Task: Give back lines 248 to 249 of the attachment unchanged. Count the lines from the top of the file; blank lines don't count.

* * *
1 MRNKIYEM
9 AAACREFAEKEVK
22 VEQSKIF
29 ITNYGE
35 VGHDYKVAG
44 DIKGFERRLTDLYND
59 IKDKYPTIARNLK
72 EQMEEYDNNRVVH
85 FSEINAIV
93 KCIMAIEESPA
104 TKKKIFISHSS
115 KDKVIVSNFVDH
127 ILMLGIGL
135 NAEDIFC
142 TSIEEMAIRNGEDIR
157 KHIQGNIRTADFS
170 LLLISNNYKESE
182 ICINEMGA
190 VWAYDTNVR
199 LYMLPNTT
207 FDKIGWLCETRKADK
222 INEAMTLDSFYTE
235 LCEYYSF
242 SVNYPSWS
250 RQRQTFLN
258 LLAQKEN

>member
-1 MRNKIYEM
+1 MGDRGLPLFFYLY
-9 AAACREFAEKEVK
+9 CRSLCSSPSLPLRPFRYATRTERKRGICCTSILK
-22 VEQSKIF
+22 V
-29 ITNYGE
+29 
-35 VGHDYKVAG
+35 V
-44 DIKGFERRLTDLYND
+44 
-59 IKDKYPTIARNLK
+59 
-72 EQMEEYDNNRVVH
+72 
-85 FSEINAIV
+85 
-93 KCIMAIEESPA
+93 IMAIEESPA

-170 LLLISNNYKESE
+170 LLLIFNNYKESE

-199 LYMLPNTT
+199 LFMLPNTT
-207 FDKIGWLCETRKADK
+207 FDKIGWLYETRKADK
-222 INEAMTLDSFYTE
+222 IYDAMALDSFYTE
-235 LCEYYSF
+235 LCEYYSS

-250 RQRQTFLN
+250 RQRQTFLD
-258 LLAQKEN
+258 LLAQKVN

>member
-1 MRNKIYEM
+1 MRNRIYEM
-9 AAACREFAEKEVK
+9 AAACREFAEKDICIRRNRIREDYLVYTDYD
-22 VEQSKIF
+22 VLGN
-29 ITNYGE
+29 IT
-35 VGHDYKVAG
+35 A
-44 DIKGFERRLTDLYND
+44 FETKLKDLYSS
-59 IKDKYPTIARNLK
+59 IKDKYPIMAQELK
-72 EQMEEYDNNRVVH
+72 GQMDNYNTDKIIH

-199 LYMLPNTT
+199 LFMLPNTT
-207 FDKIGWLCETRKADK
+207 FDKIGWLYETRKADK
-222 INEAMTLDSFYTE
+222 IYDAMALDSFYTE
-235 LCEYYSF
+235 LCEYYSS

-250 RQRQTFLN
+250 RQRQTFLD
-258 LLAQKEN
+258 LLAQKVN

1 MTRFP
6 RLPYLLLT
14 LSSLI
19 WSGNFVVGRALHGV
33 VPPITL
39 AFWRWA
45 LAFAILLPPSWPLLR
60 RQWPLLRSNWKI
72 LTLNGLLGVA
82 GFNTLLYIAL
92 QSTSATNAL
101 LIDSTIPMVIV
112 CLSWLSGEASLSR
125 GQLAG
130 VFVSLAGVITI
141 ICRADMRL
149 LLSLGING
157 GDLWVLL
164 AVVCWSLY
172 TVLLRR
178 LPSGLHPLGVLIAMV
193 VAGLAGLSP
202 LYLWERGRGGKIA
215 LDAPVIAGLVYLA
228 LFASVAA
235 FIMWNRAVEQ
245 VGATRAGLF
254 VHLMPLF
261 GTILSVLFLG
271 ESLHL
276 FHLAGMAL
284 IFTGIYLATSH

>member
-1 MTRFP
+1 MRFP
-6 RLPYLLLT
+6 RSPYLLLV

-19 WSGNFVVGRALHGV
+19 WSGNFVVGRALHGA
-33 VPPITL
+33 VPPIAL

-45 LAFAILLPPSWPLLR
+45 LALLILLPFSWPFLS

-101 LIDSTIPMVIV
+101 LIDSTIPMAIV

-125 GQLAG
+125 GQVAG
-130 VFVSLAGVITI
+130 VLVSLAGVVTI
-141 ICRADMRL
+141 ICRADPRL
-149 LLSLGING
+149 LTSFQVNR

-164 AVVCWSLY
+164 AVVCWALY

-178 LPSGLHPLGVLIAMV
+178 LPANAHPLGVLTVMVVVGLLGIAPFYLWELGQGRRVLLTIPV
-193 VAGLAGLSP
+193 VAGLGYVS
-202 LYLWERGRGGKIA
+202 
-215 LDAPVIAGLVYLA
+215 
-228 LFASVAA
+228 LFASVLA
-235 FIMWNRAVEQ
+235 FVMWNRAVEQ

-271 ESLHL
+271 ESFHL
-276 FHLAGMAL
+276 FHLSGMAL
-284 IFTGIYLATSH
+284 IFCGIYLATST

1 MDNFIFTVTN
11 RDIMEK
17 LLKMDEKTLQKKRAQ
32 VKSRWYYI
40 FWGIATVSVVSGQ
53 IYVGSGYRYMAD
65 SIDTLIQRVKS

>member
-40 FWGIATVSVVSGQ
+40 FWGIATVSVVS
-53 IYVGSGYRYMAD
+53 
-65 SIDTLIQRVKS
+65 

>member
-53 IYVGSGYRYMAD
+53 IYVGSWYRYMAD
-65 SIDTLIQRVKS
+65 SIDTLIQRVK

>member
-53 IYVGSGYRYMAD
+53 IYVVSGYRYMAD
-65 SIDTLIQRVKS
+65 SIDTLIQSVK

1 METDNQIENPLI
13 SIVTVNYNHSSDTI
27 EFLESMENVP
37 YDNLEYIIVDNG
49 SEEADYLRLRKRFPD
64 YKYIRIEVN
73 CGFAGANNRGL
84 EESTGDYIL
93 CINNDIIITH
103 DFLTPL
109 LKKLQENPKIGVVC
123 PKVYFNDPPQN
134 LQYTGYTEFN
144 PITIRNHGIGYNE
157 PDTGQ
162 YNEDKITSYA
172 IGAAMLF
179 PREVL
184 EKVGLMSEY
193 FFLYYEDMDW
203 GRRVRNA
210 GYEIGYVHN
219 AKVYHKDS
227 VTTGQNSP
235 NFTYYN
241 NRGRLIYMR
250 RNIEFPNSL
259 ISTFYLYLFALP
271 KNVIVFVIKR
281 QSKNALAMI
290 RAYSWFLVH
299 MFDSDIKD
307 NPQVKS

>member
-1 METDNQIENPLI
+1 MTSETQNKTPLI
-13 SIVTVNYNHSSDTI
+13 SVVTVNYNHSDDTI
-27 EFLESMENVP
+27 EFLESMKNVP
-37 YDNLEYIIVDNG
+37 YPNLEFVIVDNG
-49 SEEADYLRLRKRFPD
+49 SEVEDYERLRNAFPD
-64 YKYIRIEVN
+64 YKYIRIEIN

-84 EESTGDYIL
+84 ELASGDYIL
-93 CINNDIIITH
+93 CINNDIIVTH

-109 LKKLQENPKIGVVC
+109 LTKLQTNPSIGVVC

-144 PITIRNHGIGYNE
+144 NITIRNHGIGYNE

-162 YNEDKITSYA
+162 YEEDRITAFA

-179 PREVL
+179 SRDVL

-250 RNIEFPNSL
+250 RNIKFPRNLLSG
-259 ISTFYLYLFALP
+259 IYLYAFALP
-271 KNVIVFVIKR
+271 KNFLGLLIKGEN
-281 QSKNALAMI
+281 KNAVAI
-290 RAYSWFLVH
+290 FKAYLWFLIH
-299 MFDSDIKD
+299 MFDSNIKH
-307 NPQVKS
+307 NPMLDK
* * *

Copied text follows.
-259 ISTFYLYLFALP
+259 IYLYAFALP